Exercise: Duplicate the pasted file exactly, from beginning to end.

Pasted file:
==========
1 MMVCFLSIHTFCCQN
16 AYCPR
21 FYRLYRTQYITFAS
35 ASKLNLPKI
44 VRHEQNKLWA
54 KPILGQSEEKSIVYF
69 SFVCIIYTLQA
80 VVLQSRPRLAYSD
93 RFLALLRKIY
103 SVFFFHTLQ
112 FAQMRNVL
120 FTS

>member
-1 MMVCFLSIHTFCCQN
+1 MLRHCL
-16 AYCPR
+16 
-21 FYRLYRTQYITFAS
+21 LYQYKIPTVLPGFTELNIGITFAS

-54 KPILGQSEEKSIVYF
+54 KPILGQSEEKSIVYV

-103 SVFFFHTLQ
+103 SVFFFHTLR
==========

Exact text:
1 MMVCFLSIHTFCCQN
16 AYCPR
21 FYRLYRTQYITFAS
35 ASKLNLPKI
44 VRHEQNKLWA
54 KPILGQSEEKSIVYF
69 SFVCIIYTLQA
80 VVLQSRPRLAYSD
93 RFLALLRKIY
103 SVFFFHTLQ
112 FAQMRNVL
120 FTS

>member
-1 MMVCFLSIHTFCCQN
+1 MLRHCL
-16 AYCPR
+16 
-21 FYRLYRTQYITFAS
+21 LYQYKIPTVLPGFTELNIGITFAS

-54 KPILGQSEEKSIVYF
+54 KPILGQSEEKSIVYV

-103 SVFFFHTLQ
+103 SVFFFHTLR